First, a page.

Redefining the superhero genre: ‘Invincible’

January 18, 2022 — by Jonny Luo
With its unabashed use of violence and excellent plot, this Amazon show takes the spot as 2021’s best TV show.

Warning: major spoilers ahead.

When I watched Amazon Prime Video’s animated series “Invincible” over the summer, I was immediately hooked by its excellent animation and emotional voice-acting. 

Adapted from its namesake comic written by Robert Kirkman, “Invincible” starts off like any other coming-of-age superhero story: Mark Grayson, son of Omni-Man, the world’s premiere superhero, suddenly gets his father’s powers and learns how to be a superhero. What sets this show apart from the rest, however, is it’s extreme use of violence. 

For example, when Invincible (Grayson’s hero alias) fights the serie’s main antagonist — whose identity I won’t reveal due to spoilers — during the season finale, one scene includes said antagonist holding Invincible in front of an oncoming subway through Invincible’s eyes. Viewers see the visceral killing of hundreds of subway-goers, with their blood and organs spilling all over the screen, just so that the show’s antagonist can prove a point about the pointlessness of human lives. The show also progressively ramps up the violence throughout the season, with the title card shown at the beginning of each episode gradually gaining more blood. 

Though some may see the show’s excessive use of violence as unnecessary for a superhero cartoon, I loved how the show showed more realistic implications of someone having super-strength or super-speed. Punching someone wouldn’t just knock them unconscious or even crack their neck; it would literally rip their head off their shoulders. 

Besides the realistic violence, the show has great animation, although it’s not as great as other animated shows like Netflix’s “Castlevania.” 

The animated series provides a faithful adaptation of the comics — in fact, Kirkman was actually on the team to script the show — but it also adds depth compared to the comics, which was often too fast-paced.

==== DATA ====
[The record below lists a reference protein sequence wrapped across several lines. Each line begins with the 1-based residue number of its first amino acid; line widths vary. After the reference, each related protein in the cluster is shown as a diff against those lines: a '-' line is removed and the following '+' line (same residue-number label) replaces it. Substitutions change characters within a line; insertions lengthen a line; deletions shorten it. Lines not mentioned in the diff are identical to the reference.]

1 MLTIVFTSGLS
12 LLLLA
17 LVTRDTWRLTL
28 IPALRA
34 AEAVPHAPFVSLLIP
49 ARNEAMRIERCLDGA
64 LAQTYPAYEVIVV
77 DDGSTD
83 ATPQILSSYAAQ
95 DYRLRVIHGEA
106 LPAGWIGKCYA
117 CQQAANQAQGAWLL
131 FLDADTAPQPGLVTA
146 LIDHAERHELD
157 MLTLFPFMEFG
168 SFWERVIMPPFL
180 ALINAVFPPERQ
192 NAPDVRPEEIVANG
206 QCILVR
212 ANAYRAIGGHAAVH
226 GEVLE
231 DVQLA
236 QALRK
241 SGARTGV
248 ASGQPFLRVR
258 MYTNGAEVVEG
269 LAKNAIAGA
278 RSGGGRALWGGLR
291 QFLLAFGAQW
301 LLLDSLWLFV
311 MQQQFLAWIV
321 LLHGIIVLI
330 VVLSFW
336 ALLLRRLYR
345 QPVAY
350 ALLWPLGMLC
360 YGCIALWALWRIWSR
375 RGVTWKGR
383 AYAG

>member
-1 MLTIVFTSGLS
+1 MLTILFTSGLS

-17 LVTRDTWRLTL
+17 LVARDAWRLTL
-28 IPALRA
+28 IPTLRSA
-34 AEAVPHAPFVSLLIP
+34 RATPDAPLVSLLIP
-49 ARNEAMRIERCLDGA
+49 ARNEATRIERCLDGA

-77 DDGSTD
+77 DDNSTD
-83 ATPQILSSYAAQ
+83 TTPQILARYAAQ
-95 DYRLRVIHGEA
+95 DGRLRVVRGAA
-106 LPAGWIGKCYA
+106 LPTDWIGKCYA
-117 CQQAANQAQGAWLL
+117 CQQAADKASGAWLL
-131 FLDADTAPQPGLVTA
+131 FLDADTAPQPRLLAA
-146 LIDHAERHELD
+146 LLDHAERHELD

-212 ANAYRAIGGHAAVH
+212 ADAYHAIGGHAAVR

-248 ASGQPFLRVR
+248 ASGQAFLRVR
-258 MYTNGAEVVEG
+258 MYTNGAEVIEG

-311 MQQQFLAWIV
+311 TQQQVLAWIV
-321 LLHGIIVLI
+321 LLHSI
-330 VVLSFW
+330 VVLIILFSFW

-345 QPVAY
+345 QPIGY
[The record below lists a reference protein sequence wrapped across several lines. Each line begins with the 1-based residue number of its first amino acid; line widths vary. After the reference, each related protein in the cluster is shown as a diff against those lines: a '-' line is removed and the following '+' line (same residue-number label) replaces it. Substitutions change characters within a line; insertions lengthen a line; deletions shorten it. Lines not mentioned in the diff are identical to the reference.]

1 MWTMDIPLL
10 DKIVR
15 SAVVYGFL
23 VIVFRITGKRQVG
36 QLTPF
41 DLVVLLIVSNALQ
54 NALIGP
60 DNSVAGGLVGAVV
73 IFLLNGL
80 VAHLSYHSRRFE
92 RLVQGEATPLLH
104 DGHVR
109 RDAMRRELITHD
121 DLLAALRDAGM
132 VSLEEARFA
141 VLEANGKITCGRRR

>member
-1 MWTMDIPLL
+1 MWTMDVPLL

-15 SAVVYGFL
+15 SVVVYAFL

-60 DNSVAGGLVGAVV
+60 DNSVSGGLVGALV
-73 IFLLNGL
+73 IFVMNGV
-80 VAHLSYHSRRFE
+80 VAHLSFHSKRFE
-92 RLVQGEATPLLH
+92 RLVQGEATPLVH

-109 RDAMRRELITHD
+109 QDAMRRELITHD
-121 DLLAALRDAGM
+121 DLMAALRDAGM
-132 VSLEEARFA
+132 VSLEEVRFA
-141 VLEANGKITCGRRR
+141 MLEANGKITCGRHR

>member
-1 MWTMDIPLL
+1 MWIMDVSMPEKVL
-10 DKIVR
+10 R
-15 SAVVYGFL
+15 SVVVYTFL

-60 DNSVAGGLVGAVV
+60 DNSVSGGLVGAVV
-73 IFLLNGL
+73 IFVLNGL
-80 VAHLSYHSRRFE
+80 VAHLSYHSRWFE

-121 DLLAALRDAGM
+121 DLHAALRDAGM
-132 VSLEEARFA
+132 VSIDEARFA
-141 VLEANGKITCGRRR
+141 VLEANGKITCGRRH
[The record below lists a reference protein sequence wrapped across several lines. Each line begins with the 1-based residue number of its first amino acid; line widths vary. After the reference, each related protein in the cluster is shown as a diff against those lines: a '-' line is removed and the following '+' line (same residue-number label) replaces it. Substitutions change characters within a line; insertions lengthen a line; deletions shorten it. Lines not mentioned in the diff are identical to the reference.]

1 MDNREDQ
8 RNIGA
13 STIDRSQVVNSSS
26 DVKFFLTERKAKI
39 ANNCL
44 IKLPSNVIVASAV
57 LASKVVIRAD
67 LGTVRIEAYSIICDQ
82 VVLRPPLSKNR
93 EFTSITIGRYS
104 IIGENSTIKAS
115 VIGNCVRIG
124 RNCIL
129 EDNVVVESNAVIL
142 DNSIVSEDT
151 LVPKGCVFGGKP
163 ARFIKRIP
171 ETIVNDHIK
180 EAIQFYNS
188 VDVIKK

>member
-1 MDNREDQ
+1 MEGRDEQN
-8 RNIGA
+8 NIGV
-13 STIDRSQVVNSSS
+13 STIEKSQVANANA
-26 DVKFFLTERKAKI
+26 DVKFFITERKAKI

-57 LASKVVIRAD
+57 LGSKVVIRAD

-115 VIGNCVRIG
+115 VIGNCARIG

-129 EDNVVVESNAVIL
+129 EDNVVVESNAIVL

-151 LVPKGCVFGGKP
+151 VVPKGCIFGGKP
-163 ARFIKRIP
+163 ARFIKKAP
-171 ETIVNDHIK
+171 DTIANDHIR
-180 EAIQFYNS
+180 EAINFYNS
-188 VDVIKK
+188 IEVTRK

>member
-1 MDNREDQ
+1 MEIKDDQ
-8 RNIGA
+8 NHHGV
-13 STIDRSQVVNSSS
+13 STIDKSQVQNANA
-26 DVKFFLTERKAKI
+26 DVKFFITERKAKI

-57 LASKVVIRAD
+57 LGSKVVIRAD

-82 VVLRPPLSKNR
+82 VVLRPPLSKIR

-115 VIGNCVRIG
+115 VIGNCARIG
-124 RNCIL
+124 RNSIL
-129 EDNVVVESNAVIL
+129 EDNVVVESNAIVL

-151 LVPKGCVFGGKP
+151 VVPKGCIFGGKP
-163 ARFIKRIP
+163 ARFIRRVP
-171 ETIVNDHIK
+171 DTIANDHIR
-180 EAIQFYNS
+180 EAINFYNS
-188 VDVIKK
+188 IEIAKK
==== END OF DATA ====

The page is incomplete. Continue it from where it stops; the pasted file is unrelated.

For example, in the comics, we don’t see much of the Guardians of the Globe, the “Invincible” universe’s version of the Justice League, before they are murdered by the serie’s antagonist. Yet, in the animated series, a large portion of the first episode is dedicated to the Guardians. We see their impact on the world — for example, saving the White House — as well as their normal lives outside of their superhero personas, and this little detail makes their death so much more impactful than it was in the comics. 

I also enjoyed how this series was animated instead of live-action. Many of the “Invincible” fight scenes are extremely over-the-top, and it’s simply difficult and expensive to portray these types of scenes well in live-action media. Because “Invincible” is animated, the show’s able to include huge battles in almost every episode without blowing through mountains of cash. 

A show that I think falls prey to this is “The Boys,” released on Amazon Prime in July 2019, because some episodes just felt dull without the large fights that I’ve come to expect from superhero media. Some live-action TV shows actually are able to pull this off, such as Marvel’s phase four shows, but those had much larger budgets than most studios are able to afford; some Marvel phase four shows, including “Loki” and “The Falcon and the Winter Soldier” had reported budgets of over $25 million per episode. So, seeing as how “Invincible” was a huge success, I hope that more future, mainstream superhero media can be made through animation. 

The show also feels realistic compared to other superhero works — the government is actually competent and doesn’t totally rely on supernaturals to save the world. Additionally, characters are written believably, and no one overreacts simply for the sake of adding drama to the show. 

“Invincible” stands out for its excellent plot and its intriguing twist villain. Twist villains are dramatically ironic characters with motives that aren’t necessarily meant to be a surprise to the audience but rather meant to surprise the characters. Shakespeare does this well in many of his plays, where audience members know of a character’s deception and thus feel scared for the victim whenever they have screen time.

If you’re already hooked on watching the show, I’d stop reading here and start watching on Amazon Prime Video to find out who the twist villain is for yourself. Otherwise, here we go:

“Invincible” reveals the villain to be Omni-Man, Grayson’s father, in the very first episode, when most, if not all other characters still think of him as a powerful, benevolent hero. The show leaves audience members hanging for his underlying motives until the season finale. 

While I was watching, I truly felt scared for the characters in the show, especially Omni-Man’s wife, who was conducting her own investigation on who killed the Guardians of the Globe. When she finally confronts Omni-Man about the murders, I truly had no idea of whether she would live or not — if you haven’t watched the show, you’ll just have to see for yourself.

I’m excited for the next season to air, even though I’ve already spoiled the entire plot for myself by reading the comics. And since the show is animated, hopefully, it won’t have any production delays due to the pandemic. 

3 views this week